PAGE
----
World

Putin blasts U.S. for 'very dangerous' foreign policies

Russian President Vladimir Putin has accused the United States of making the world more dangerous by trying to impose its will through an "almost uncontained, hyper use of force."

Russian President Vladimir Putin has accused the United States of making the world a more dangerous place by trying to impose its will through an "almost uncontained, hyper use of force."

U.S. foreign policies are prompting countries around the world to develop nuclear arms, Putin told a security conference in Munich on Saturday in whatmany observers said were the strongestverbal attack that Putin has made on Washington.

Putin, speaking through a translator, saidcountries were "witnessing the almost uncontained, hyper use of force in international relations."

"One state, the United States, has overstepped its national borders in every way. This is very dangerous. Nobody feels secure anymore because nobody can hide behind international law," Putin told the annual Munich Conference on Security Policy.

"It is a world of one master, one sovereign.… It has nothing to do with democracy," he told the gathering of senior security officials from around the world.

"This is nourishing the wish of countries to get nuclear weapons."

Putindid not directlyrefer to the U.S.-led war in Iraq, which was launched without United Nations' sanction,nor the U.S.-led invasion of Afghanistan that toppled the Taliban government in late 2001. However, Putin said: "Unilateral, illegitimate actions have not solved a single problem: they have become a hotbed of further conflicts.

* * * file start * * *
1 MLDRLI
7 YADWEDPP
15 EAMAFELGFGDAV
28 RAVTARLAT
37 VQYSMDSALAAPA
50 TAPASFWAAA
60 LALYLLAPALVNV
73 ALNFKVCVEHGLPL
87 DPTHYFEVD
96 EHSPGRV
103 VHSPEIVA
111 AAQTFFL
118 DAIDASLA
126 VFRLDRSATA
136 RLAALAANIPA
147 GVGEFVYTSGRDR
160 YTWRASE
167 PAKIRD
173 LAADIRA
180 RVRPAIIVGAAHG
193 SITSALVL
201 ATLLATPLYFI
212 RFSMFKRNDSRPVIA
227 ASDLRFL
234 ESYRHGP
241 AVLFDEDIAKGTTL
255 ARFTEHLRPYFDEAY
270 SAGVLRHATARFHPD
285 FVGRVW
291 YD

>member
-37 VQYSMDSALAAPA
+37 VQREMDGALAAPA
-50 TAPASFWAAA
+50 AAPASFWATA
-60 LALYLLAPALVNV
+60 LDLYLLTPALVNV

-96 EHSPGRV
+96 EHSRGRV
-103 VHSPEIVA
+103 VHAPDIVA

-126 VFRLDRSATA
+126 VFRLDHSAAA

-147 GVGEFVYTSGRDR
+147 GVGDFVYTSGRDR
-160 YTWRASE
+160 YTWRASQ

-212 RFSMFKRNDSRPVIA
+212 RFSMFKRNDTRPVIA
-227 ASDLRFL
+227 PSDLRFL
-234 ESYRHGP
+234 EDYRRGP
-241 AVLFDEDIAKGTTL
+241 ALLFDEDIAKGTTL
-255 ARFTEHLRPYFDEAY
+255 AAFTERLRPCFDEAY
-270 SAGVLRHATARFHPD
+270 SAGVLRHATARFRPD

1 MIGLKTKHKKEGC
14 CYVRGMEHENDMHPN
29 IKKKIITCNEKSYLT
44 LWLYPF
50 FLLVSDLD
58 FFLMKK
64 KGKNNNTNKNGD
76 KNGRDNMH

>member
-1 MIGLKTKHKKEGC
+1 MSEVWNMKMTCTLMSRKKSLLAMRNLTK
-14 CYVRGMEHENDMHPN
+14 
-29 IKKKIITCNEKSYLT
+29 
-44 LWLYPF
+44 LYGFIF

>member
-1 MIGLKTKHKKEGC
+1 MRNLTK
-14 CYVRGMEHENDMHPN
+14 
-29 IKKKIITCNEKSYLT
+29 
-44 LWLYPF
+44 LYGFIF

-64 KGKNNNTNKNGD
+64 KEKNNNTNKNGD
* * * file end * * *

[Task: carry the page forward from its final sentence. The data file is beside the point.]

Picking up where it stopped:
He alsocriticized a U.S. plan to to deploy a missile defence system in eastern Europe and its support of a United Nations plan that would grant autonomy to the Serbian province of Kosovo.

White House 'surprised and disappointed'

A White House spokesman said in response that the U.S. government was "surprised and disappointed" by Putin's remarks.

"His accusations are wrong," said Gordon Johndroe, the national security spokesman for U.S. President George W. Bush.

U.S. Defence Secretary Robert Gates, who was attending the conference, said the Russian leader had been "very candid."

Senator John McCain, a Republican from Arizona who was also attending the conference, said Putin's comments were "the most aggressive speech from a Russian leader since the end of the Cold War."

Putin slams NATO expansion plans

During his speech at the security conference, Putin alsoexpressed concern about plans by NATO to expand.

"The process of NATO expansion has nothing to do with modernization of the alliance or with ensuring security in Europe," Putin said. "On the contrary, it is a serious factor provoking reduction of mutual trust."

NATO Secretary-General Jaap de Hoop Scheffer said he was disappointed by Putin's remarks.

"I see a disconnection between NATO's partnership with Russia as it has developed and Putin's speech," he said.

Dmitry Peskov, a spokesperson for the Kremlin, told Reuters news agency that Putin was not trying to upset Washington in his speech.

"This is not about confrontation. It's an invitation to think," he said.

With files from the Associated Press